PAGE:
This section gives guidelines on writing in everyday situations, from applying for a job to composing letters of complaint or making an insurance claim. There are plenty of sample documents to help you get it right every time, create a good impression, and increase the likelihood of achieving your desired outcome.
Tips For Letters And Invitations
These days, most everyday communication happens by telephone, instant or text message, and casual email, but certain situations still call for more formal letters.
There are many reasons for writing letters, even in the age of almost instantaneous communication. Unlike a phone call, a letter gives you the opportunity to choose your words wisely, determining the intent of your message, and executing that intent at your own pace. Your tone, grammar, neatness, and layout play an important role in this process. Taking the time to be concise, courteous, and neat can leave a lasting impression.
Occasions such as responding to invitations and filing insurance claims call for clearly written letters. In this section, you will find information – with examples – on correspondence for these and other occasions, as well as general guidelines for composing letters.
Today, many events come together through word of mouth, but certain occasions still call for written invitations and replies. Written invitations signal to guests that the occasion is special, not just a routine gathering. And replying in kind is a great way to express your gratitude for your host's forethought and hospitality.
This page includes guidelines for writing and replying to invitations, along with examples.
Most invitations are sent out as cards, but writing your invitation in letter format often adds a more personal touch and allows you to add more detail about the event. This page offers examples of invitations in both card and letter format. If you opt to use letter format, follow the standard formatting guidelines for how to lay out a letter.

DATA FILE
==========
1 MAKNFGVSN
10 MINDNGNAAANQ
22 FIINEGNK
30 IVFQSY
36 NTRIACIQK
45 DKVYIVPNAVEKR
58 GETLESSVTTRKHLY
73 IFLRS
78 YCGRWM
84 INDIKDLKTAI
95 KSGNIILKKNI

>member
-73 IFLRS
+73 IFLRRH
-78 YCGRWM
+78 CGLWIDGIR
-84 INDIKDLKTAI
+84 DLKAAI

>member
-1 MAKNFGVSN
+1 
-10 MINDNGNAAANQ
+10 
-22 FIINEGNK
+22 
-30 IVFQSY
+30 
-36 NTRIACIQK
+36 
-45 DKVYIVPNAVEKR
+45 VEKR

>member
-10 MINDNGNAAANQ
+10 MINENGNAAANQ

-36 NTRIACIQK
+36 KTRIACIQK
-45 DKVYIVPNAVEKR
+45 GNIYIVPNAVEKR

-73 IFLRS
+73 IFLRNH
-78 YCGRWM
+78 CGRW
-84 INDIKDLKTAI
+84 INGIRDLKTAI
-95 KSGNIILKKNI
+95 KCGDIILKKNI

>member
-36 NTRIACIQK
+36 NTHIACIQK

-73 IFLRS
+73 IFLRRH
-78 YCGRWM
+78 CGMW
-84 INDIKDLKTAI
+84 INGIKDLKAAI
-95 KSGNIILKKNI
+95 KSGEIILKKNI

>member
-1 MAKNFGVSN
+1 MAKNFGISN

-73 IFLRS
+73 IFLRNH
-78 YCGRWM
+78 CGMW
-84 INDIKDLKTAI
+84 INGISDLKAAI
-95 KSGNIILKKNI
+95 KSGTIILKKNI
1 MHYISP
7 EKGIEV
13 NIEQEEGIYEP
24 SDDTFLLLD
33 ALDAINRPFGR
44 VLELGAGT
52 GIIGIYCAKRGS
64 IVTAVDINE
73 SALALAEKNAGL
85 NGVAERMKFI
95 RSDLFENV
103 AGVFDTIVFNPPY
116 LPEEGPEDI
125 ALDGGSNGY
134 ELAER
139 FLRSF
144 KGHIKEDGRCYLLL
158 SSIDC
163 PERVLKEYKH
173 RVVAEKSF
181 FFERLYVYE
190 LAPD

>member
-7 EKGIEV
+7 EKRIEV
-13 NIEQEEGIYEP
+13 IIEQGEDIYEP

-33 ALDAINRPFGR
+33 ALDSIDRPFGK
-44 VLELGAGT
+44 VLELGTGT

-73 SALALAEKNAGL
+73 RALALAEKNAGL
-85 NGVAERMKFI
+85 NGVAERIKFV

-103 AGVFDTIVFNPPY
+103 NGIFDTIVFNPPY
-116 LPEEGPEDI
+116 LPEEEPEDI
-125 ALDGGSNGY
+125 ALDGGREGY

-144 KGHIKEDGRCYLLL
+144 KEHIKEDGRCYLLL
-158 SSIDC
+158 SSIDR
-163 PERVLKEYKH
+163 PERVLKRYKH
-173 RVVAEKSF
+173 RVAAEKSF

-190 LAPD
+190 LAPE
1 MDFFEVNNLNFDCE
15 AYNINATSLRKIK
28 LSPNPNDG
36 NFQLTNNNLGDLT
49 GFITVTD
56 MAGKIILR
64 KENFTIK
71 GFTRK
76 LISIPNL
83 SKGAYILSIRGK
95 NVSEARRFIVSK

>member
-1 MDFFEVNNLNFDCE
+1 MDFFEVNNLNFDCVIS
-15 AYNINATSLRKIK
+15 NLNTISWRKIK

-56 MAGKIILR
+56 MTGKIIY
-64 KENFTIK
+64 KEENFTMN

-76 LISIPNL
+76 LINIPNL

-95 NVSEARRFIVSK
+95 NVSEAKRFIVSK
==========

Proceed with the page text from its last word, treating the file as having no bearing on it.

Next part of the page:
Is the event formal or informal?
Formal invitations are standard for events that call for formal or cocktail dress, such as weddings. Addresses, dates, and times are typically spelled out. A formal invitation card should use third person (e.g., they, their) rather than first (e.g., I, we, my, our) and include the full names of the event's hosts. Letters may use first person, typically we, but should still maintain a formal tone. For social invitations, you may follow modified block format and omit the recipient’s address.
Informal invitations are appropriate for more casual events, such as a picnic or a baby shower. They are usually written in a conversational tone. Informal invitation cards may be written in first person.
What information do I need to include?
When you send an invitation, state the purpose, location, date, and time of the event, and include the host's contact information (address and phone number; email optional) in order for guests to RSVP. You should also indicate any information that guests need to be aware of in advance, such as suggested attire or items to bring (e.g., for a BYOB event).
Finally, you may wish to provide a reply card and envelope for guests to RSVP. If so, you do not need to include RSVP information on the invitation itself. On the reply card, you may note a suggested RSVP date in order to ensure that you have an accurate head count before finalizing your preparation for the event.
Replying to invitations
Some invitations have enclosed cards for guests to reply. If your invitation includes a reply card, use it to RSVP rather than composing your own letter. If your invitation does not include a reply card, write a brief note that follows the same style and tone as the invitation. If possible, write a handwritten response using stationery rather than typing a letter.
For formal invitation cards, you may reply using a similar structure as the invitation. If the invitation is written in the third person, your reply should be written accordingly. Otherwise, follow the standard guidelines for how to lay out a letter, according to the formality of the invitation. For replies to social invitations, you may follow modified block format and omit the recipient's address.
Whether you plan to attend the event or not, be sure to thank the host for inviting you. If you must decline the invitation, you may include a brief explanation of why you may not attend (e.g., a previous commitment, death in the family), but keep it short. It's courteous to respond promptly to invitations, so that the host will know well in advance how many guests to expect.
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